Brain cholinesterase activity was depressed in the males of the
0.125 mg/kg b.w. group (20%) and of the 0.625 mg/kg b.w. group (39%),
and in the females of the 0.625 mg/kg b.w. group (30%).
On autopsy, absolute and relative organ weights were not
significantly different between the control and treated groups. The
gross pathological and histopathological examinations did not reveal
The dose level of 0.625 mg/kg b.w. was the no-effect level for
somatic effects, while 0.025 mg/kg b.w. was the no-effect level for
erythrocyte cholinesterase activity (Hoffmann & Schilde, 1984).
The results of an adequate chronic toxicity/oncogenicity study in
mice, in which neither oncogenic effects nor other somatic damage were
observed, were provided to the meeting.
A no-effect level of 1.0 mg/kg b.w. was determined for
embryotoxic/teratogenic effects in the rabbit.
Delayed neuropathy was not observed in hens. No potential for
delayed neuropathy was observed in man.
Omethoate was found mutagenic only in gene-conversion and
mitotic-recombination tests in S. cerevisiae D7, whereas other tests
The Meeting estimated an ADI for omethoate.
LEVEL CAUSING NO TOXICOLOGICAL EFFECT
Rat: 1 ppm in the diet, equivalent to 0.05 mg/kg b.w.
Dog: 0.025 mg/kg b.w./day.
ESTIMATE OF ACCEPTABLE DAILY INTAKE FOR MAN
0 - 0.0003 mg/kg b.w.
FURTHER WORK OR INFORMATION DESIRED
Observations in man.
Bootman, J. & Rees, R. S 6876: Investigation of mutagenic activity in
(1982) the TK +/- mouse lymphoma cell mutation system. Unpublished
report No. 82/BAG 027/488 from Life Science Research,
England. Submitted to WHO by Bayer F.R.G.
Herbold, B. S 6876 (Omethoate, Folimat(R) active ingredient):
(1981) Micronucleus test on mouse to evaluate S 6876 for mutagenic
potential. Unpublished report No. 10,021 from Institute of
Toxicology, Bayer AG. Submitted to WHO by Bayer F.R.G.
Herbold, B. S 6876 (Omethoate, Folimat(R) active ingredient): Pol test
(1983) on E. coli to evaluate for DNA damage. Unpublished report
No. 12,126 from Institute of Toxicology, Bayer AG. Submitted
to WHO by Bayer F.R.G.
Hoffman, K. & Schilde, B. S 6876 (Omethoate): Chronic toxicity to dogs
(1984) on oral administration (twelve-month stomach tube study).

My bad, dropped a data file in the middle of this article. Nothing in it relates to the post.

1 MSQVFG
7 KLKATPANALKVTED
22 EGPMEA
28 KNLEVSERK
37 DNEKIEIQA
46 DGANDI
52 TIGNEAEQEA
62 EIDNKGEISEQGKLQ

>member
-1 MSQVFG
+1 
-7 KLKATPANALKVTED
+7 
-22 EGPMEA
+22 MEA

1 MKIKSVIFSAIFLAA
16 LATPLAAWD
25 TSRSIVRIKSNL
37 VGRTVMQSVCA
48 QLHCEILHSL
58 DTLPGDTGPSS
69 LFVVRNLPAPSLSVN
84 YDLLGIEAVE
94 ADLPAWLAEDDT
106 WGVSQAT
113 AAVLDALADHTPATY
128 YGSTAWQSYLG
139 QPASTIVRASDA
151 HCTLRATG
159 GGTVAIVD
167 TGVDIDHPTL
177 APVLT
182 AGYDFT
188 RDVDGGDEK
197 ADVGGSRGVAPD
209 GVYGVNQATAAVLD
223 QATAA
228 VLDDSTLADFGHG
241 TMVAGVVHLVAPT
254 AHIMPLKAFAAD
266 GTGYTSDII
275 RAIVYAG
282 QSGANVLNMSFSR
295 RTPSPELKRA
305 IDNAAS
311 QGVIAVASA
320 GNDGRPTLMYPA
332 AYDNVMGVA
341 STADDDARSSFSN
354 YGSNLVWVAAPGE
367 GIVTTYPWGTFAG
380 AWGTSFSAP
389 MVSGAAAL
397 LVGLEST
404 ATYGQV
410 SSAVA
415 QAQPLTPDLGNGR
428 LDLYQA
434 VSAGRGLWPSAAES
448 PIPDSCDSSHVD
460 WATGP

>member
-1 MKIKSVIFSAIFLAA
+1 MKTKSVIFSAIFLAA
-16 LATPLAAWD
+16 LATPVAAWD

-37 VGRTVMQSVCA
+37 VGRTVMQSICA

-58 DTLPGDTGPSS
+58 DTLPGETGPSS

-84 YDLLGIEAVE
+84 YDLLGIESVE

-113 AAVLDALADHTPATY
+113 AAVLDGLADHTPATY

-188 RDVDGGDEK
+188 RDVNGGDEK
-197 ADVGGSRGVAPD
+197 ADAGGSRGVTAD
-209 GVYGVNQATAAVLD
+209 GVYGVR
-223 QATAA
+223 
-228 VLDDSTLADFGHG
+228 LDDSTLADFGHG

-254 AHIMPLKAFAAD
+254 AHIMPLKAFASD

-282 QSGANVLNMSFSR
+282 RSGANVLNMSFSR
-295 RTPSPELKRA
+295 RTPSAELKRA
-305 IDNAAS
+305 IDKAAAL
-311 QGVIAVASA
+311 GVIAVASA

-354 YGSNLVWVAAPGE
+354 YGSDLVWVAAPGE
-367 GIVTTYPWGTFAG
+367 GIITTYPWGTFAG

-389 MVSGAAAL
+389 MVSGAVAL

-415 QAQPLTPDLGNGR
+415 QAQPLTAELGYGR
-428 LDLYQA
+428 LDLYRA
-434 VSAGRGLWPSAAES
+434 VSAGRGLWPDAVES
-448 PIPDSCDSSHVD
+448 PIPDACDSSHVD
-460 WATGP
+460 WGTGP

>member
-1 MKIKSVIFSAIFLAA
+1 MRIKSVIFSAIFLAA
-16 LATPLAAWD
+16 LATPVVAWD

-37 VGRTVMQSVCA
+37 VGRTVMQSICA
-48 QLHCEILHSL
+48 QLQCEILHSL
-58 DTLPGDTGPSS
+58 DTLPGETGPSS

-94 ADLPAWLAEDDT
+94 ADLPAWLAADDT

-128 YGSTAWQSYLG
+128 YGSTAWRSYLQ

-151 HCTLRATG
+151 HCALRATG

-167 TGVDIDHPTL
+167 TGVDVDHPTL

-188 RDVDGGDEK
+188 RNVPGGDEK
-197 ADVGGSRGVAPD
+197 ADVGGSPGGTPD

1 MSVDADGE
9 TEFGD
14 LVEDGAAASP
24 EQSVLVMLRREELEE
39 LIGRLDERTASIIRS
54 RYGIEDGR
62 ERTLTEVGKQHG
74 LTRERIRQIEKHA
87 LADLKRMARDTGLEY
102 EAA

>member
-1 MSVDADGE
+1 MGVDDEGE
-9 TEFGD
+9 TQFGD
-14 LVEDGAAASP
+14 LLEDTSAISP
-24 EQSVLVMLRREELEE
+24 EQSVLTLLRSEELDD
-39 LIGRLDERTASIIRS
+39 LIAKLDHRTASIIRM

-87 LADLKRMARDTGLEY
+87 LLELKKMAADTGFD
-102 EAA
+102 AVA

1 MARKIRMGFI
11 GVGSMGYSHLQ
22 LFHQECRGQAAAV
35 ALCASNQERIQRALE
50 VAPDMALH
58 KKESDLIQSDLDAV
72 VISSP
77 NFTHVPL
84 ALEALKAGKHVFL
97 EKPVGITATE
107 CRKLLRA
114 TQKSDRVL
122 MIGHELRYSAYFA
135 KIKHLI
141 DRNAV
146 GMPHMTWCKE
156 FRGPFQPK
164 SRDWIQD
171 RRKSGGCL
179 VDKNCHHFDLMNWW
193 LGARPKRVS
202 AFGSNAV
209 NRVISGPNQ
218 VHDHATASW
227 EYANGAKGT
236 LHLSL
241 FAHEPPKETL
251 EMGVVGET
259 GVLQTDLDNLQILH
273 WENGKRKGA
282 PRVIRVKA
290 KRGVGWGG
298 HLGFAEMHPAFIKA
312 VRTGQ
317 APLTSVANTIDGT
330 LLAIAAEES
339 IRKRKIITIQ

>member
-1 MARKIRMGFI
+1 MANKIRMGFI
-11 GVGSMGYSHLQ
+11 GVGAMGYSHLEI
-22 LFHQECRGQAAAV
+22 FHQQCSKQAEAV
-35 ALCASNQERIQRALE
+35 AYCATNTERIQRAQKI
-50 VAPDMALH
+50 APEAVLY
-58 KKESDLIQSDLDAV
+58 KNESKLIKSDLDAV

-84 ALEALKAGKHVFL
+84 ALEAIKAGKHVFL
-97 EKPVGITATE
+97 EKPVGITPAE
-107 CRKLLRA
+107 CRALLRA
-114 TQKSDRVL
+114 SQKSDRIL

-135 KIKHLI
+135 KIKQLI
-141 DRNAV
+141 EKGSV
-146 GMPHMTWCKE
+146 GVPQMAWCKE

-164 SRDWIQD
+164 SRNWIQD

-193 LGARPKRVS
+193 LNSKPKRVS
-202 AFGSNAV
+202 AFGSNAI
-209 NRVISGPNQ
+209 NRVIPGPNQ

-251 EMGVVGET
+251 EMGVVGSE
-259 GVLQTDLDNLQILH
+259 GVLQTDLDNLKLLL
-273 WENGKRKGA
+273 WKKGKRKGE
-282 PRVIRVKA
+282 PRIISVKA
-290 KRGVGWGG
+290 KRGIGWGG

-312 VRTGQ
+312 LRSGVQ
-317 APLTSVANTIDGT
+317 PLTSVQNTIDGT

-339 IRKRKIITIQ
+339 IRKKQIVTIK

Unpublished report No. 12,561 from Institute of Toxicology,
Bayer AG. Submitted to WHO by Bayer F.R.G.
Hoorn, A.J.W. Mutagenic evaluation of S 6876 (omethoate) in the
(1982) reverse mutation induction assay with Saccharomyces
cerevisiae strains S138/S211-alfa. Unpublished final
report No. E-9030 from Litton Bionetics, The Netherlands.
Submitted to WHO by Bayer F.R.G.
Hoorn, A.J.W. Evaluation of S 6876 (c.n. omethoate; a.i. of Folimat(R))
(1983) in the induced mitotic crossing over and gene conversion
assay in Saccharomyces cerevisiae strain D7. Unpublished
final report No. E-9127 from Litton Bionetics, The
Netherlands. Submitted to WHO by Bayer F.R.G.
Kroetlinger, F. S 6876 (Omethoate, the active ingredient of Folimat(R))
(1982) Study of the inhibition of cholinesterase activity in mice.
(4-week feeding experiment). Unpublished report No. 11,235
from Institute of Toxicology, Bayer AG. Submitted to WHO by
Kroetlinger, F. & Loeser, E. S 6876 (Omethoate, the active ingredient
(1982) of Folimat(R)): Chronic toxicity study on mice. (2-year
feeding experiment). Unpublished report No. 11,161 from
Institute of Toxicology, Bayer AG. Submitted to WHO by Bayer
Lotti, M., Ferrara, S.D., Caroldi, S., & Sinigaglia, F. Enzyme studies
(1981) with human and hen autopsy tissue suggest omethoate does not
cause delayed neuropathy in man. Arch. Toxicol., 48,
Pauluhn, J. S 6876 (Omethoate, the active ingredient of Folimat(R)):
(1982) Study of the irritant/corrosive effect. Unpublished report
No. 11,977 from Institute of Toxicology, Bayer AG. Submitted
to WHO by Bayer F.R.G.
Tesh, J.M., Ross, F.W., Wightman, T.J., & Wilby, O.K. S 6876: Effect
(1982) of oral administration upon pregnancy in the rabbit. 2. Main
study. Unpublished report No. 82/BAG 023/111 from Life
Science Research, England. Submitted to WHO by Bayer F.R.G.